One of the most hotly contested races of 2016 is still being contested. And the North Carolina governor's race could drag on past Thanksgiving in an ugly way: The Democrat is declaring victory but the Republican incumbent is refusing to concede, and his campaign is raising the possibility of voter fraud. There could even be a recount.

Attorney General Roy Cooper (D) has declared victory in his attempt to unseat embattled Gov. Pat McCrory (R).

Cooper declared victory early Wednesday with a 5,000-vote lead over McCrory out of 4.6 million votes cast. That's a 0.5 percentage point lead, and it's small enough that McCrory isn't willing to concede until thousands of provisional, absentee and military ballots are counted and the election results certified by state election officials. In fact, on Thursday afternoon, McCrory's campaign announced they hired a lawyer and set up a legal defense fund in preparation to contest the results.

North Carolina Republicans were aghast that Cooper could declare victory. The state GOP chairman, Robin Hayes, said in a statement that it was "rude and grossly premature."

On top of that, McCrory's campaign is casting doubt about how the vote got tallied in a Democratic stronghold that, at the last minute, appeared to hand Cooper the election.

Throughout election night, it was clear this race was going to be a nail-biter. As top-of-the-ticket races in North Carolina quickly got called for Republicans (Donald Trump won the state by four percentage points and Sen. Richard Burr, a Republican, won reelection), the lead between McCrory and Cooper switched back and forth pretty much every time a batch of results came in.

McCrory had taken the lead when, just before midnight, 90,000 votes came in from the Democratic stronghold Durham County that boosted Cooper to what he claimed was victory.

In Durham County, three county election officials had to count votes by hand after several of their data storage cards malfunctioned. When they finally submitted the county's 90,000 votes, McCrory's 60,000-vote lead evaporated to a 2,500 deficit. Cooper declared victory and McCrory cried foul soon after, according to the News & Observer, mentioning to supporters in a speech after midnight "the sudden emergence of over 90,000 votes" and promising to "check everything."

"To say we are a bit suspicious is an understatement," McCrory strategist Chris La Civita told The Fix on Thursday.

Now, McCrory's camp is holding out to see if they can cobble together a path to victory from the thousands of absentee and provisional and military ballots that have yet to be counted. If the race is still close after that — within 10,000 votes — either side can call for a recount. But because we have to wait for all the votes to be counted and certified, a recount probably wouldn't happen until after Thanksgiving. (McCrory's campaign declined to comment on whether they'd seek a recount in that situation.)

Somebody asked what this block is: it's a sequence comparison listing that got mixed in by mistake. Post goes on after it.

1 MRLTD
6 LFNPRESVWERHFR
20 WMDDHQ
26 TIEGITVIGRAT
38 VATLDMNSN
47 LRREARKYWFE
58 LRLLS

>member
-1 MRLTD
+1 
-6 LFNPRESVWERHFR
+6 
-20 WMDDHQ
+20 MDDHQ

Democrats remain confident that they'll keep their lead when all the ballots are counted. And they think the claim that there might have been voter fraud in Durham County is ridiculous. For one, News & Observer's Virginia Bridges reported that election officials there said there was nothing to worry about.

“The total would have been the same whether it came in at 7 p.m. or it came in at midnight,” Bill Brian, chairman of the Durham County Board of Elections (and a Republican appointed by McCrory), told Bridges.

Durham County has had a history of election challenges — faulty voting machines, a precinct opening late or being moved altogether. But Democrats point out that Tuesday's gubernatorial results from Durham are consistent with past elections, with about 75 percent of votes going for the Democrat and 20 percent for Republican.

The North Carolina State Board of Elections will spend the next few weeks canvassing counties to double check the results. They'll officially certify the results in a public meeting Nov. 29 — unless there's a recount, which will stretch things out.

If Cooper wins, it will be a major coup for Democrats — a bright spot in an otherwise dismal election year for them. Defeating a sitting governor is hard to do; before Tuesday incumbent governors had won reelection in 50 of the past 53 attempts.

Cooper would also become just the third statewide Democratic candidate to win in a state Trump won. The other two were also governors — Billionaire Jim Justice won the open gubernatorial seat in West Virginia even though Trump won the state by 42 points. And Gov. Steve Bullock won reelection in Montana even though Trump took his state by 22 points.

But any victory lap for Cooper will probably be short-lived. Republicans kept their veto-proof majorities in both of North Carolina's state legislative chambers. (Nationwide, Republicans maintained their historic dominance of state politics at nearly every level.)

McCrory was undoubtedly hurt politically this year by his decision to sign into law this spring a rushed bill limiting what bathrooms transgender people could use and blocking anti-discrimination protections for LGBT people. He became the face of the LGBT culture wars for it, and Cooper's camp smartly seized on the economic impact the law's fallout was having in the state.

If McCrory loses, he'll be one of the only vulnerable, high-profile statewide Republican incumbents to fall in 2016.